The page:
The Last Roman (The Praetorian Series: I)

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The Last Roman (The Praetorian Series: I)

Postby Whiterook » Fri Mar 21, 2014 9:15 pm

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The Last Roman (The Praetorian Series: Book I)
by Edward Crichton

I read this title at last summer and found it enjoyable. I found the flavor of Ancient Rome far more intriguing than the future/modern time the book starts in, so it was a good thing to find the characters transported early on! It had a very interesting take on what many of us have come to know of the ancient time-period the majority of the book focuses on.

I was impressed enough to buy Book II of the series; and i just saw they came out with a third. :D

As war consumes the nations of our world in the year 2021, Navy SEAL Jacob Hunter is sent on a mission to Syria to apprehend a crazed terrorist leader armed with dangerous biological weapons. It’s a routine mission for a man who has spent the entirety of his military career fighting in what many have dubbed World War III, but his life is about to become everything but predictable.

As their mission unravels around them, Hunter discovers a curious trinket that belies all rationality and our understanding of the universe, but he is drawn to it nonetheless, bewildered by its uniqueness. Unable to control his urges, Hunter touches it, and in a flash of brilliant light and intense pain, the team is no longer in contemporary Syria – but in Ancient Rome during the reign of the emperor Caligula.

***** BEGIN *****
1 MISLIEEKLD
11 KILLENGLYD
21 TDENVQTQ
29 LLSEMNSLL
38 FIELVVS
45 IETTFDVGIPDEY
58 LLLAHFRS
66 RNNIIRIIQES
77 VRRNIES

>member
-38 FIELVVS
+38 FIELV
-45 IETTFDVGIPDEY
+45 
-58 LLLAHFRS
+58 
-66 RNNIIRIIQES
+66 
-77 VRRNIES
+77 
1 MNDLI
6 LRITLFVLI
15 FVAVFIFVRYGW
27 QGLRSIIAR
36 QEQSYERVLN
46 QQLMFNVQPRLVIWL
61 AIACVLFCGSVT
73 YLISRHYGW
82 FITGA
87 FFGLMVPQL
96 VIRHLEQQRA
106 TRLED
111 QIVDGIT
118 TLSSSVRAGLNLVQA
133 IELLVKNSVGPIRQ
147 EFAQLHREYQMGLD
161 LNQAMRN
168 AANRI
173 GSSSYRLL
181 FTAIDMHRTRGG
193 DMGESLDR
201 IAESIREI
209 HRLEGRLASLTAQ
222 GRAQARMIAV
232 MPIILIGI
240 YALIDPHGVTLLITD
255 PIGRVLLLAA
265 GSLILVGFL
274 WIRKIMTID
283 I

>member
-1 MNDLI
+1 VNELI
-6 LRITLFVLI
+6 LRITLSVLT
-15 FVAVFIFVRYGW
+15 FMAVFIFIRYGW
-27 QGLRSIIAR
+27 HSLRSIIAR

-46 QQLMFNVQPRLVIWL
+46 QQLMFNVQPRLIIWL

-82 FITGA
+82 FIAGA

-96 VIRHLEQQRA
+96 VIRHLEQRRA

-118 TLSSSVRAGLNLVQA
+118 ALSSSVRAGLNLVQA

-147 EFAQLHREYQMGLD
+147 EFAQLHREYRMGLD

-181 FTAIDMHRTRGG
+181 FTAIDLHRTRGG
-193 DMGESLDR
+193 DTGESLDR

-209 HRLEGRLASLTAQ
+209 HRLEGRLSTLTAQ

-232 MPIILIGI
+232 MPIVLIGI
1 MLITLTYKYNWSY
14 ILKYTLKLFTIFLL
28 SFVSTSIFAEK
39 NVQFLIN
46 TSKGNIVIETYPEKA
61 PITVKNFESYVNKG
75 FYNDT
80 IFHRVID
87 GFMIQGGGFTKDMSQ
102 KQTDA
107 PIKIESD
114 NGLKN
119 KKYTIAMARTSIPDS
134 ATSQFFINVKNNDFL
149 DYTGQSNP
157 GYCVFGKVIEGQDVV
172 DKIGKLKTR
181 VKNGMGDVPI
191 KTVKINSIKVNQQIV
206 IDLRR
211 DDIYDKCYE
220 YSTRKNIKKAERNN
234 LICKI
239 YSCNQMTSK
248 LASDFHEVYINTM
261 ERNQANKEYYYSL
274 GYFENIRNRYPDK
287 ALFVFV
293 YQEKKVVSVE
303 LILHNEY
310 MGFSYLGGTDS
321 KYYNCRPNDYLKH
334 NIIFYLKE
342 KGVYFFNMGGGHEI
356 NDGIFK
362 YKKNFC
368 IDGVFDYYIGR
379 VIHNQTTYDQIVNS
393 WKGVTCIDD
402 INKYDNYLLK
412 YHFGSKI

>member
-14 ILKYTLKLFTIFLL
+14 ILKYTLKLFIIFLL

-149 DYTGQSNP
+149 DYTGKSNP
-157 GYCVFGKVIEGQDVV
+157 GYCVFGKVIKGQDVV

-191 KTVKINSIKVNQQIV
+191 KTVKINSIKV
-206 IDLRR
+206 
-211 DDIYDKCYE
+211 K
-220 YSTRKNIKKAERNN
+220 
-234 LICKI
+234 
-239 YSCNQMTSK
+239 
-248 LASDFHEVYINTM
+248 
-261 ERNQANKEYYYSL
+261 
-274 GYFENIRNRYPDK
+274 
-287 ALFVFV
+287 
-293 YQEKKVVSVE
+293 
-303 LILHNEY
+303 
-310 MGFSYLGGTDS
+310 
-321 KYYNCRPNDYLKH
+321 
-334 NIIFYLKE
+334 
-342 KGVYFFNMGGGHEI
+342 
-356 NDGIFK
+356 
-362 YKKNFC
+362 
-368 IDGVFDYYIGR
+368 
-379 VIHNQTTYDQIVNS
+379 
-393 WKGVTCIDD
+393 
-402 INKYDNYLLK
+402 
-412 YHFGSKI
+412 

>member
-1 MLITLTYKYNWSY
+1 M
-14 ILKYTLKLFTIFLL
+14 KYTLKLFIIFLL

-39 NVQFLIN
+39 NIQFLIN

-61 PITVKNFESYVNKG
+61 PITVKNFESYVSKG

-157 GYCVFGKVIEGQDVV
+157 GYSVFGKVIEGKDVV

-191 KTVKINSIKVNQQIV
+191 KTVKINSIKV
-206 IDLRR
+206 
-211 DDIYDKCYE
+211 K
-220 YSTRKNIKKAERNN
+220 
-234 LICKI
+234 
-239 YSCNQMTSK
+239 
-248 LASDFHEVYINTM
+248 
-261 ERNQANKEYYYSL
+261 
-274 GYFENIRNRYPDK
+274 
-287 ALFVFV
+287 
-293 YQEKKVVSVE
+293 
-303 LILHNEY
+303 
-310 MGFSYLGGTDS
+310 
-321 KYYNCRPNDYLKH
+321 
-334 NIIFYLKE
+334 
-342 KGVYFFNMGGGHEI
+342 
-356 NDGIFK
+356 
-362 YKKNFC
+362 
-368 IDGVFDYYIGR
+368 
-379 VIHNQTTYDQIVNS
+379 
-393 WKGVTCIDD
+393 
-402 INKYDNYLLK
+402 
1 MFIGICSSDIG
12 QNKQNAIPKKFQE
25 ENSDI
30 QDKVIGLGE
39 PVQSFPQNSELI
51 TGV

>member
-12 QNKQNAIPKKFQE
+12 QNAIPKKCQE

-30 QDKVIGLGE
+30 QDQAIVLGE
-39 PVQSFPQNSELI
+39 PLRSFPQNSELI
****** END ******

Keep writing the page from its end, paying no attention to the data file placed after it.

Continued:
They stand dumbfounded, unable to comprehend the paradox they’ve created, but the bleak truth of reality soon overtakes their disbelief. The fact that they should not be there becomes obvious almost immediately, as does the thought that with every breath they take, everything history has worked so hard to achieve is at risk of unraveling. Staying alive suddenly becomes a secondary objective, superseded by the theory that their mere presence in Ancient Rome has caused irreparable damage to the timeline. This won't be an easy task for Hunter and his friends as they will quickly encounter numerous Roman figures straight from his old history books, each with their own agendas, schemes and machinations, including the Caesar himself, who history remembers as little more than an insane tyrant who once tried to appoint his horse as the head of state.
If you can't be a good example, be a horrible warning

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